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Nurses struggle with injuries despite lifting aids

Equipment costs, old habits inhibit safety efforts

Nurses struggle with injuries despite lifting aids

As nurses and other health care workers continue to suffer high levels of lifting-related musculoskeletal injuries, safety managers are working to establish workplace patient handling regimens before proposed legislation would mandate such procedures nationwide.

According to data from the Bureau of Labor Statistics, nursing assistants suffered musculoskeletal injuries at a rate of 208.4 per 10,000 full-time workers in 2013, compared with a rate of 35.8 across all industries.

Despite the widespread availability of improved hoists, full-body sling lifts and overhead lifts to help move patients, experts say the high injury rate persists for a variety of reasons, among them heavier patients and a workplace culture in which nurses and orderlies were trained to lift patients manually using proper body mechanics.

“I have been a nurse for a long time and was part of the "lifting brigade' generation,” said Carla Casia, Chicago-based employee health services manager and interim director of EHS clinical operations for Presence Health. “However, most nursing students coming out of school now are being trained on lifting equipment, so it's already embedded in them. Even some of my most experienced nurses now think that this is a good idea.”

Nonetheless, safe patient handling programs are far from ubiquitous, said Lynda Enos, Portland Oregon-based ergonomics consultant at HumanFit L.L.C. “We estimate that maybe 25% of hospitals in the U.S. are truly implementing safe patient handling and ergonomics and prevention for their health care worker injuries,” Ms. Enos said.

One reason for the low adoption rate may be concern about the cost of acquiring equipment, she said.

“However, you can make the business case just from the savings on workers compensation. Safe patient handling also improves productivity and reduces staff turnover,” she said.

Deb Fell-Carlson, Salem, Oregon-based policyholder safety and wellness adviser for workers compensation insurance provider SAIF Corp. said cultural resistance among staff members long accustomed to working without lifting equipment is another issue safety managers must address.

“There is a sense that use of equipment somehow depersonalizes the encounter for the patient. In reality, it frees up the caregiver and enables to them to look the patient in the face and talk to them while they are moving them,” she said

But states are pushing for safer lifting methods. Eleven states have enacted laws requiring safe patient handling in recent years. At the federal level, Rep. John Conyers, D-Mich., said during a May 12 briefing with the American Nurses Association that he intended to reintroduce legislation to require health care employers to develop and implement safe patient handling and injury prevention programs. A similar bill, the Nurse and Health Care Worker Protection Act of 2013, failed to pass in 2013.

Colin J. Brigham, Exton, Pennsylvania-based vice president of safety management and ergo-nomics for consulting firm 1Source Safety and Health Inc., said workers compensation insurers have led the charge on safe patient handling.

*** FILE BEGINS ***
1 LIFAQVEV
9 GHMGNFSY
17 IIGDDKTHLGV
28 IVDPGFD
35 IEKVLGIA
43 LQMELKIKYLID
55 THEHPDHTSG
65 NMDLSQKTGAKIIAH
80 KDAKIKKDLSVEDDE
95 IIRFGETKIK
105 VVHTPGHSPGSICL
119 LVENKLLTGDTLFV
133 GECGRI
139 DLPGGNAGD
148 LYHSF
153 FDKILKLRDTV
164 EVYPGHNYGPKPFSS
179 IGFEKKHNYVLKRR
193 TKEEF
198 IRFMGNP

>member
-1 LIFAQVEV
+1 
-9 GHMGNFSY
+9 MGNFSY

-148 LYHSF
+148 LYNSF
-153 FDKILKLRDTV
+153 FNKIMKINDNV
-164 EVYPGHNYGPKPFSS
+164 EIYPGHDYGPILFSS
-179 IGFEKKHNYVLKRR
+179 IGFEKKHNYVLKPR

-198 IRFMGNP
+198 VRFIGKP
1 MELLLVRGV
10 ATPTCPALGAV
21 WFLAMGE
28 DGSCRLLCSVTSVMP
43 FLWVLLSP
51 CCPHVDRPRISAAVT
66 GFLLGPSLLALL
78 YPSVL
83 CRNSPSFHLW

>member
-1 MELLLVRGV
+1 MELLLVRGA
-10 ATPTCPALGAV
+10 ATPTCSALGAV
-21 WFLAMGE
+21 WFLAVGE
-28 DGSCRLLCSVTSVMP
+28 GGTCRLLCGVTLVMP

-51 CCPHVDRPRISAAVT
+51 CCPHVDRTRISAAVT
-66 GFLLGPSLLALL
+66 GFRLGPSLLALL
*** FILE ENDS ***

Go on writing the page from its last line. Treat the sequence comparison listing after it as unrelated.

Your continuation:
“The primary loss-producing source for workers compensation insurers in this space is patient handling,” Mr. Brigham said. “They know that if you are loading your body beyond its capacity, proper body mechanics won't help you.”

Richard Schleckser, Boston-based senior service director in the risk control department for Liberty Mutual Insurance Co., sees the scope of lifting-related injuries in health care in the company's claims data.

“The exposure is evident in the number of injuries we were seeing. But also when we began to assess the loads on the body, we realized that you just couldn't do what they were doing safely,” Mr. Schleckser said. “A guy handling 200 pounds of bricks on a construction site would at least get a wheelbarrow, but many nurses aren't even given that courtesy.”

Accordingly, underwriters are showing more interest in the patient handling procedures of health care facilities, Mr. Schleckser said.

Ms. Casia said her company's 12 hospitals and other health care facilities in Illinois have committees that evaluate safe patient handling. In addition to securing the necessary equipment, health care providers must ensure that employees adhere to patient handling procedures, she said.

“It is very easy for any employee to want to take a short cut and not use the proper equipment, but it is safer for both the employee and the patient if they do,” Ms. Casia said. “So, we hold our employees accountable for it.”

Ms. Enos agreed that health care providers need to take a systemic approach to safe patient handling.

“We have to look at the culture of health care all the way from senior management right down to physical therapists, technicians and nurses,” Ms. Enos said.

Mr. Brigham said the need for safe patient handling will become more important as the nursing population ages.

“The average age of an RN is now 50,” he said.

Scott Smith, director of ergo-nomics for Aon Global Risk Consulting, agreed that health care ergonomics is a growing concern, noting that older workers are not only more likely to be injured but also are more costly to treat.

“In a moderate-risk environment, you are going to get a different response from a 47-year-old than a 25-year-old,” Mr. Smith said. “Moreover, if somebody older does get hurt, the costs are gong to be significantly higher.”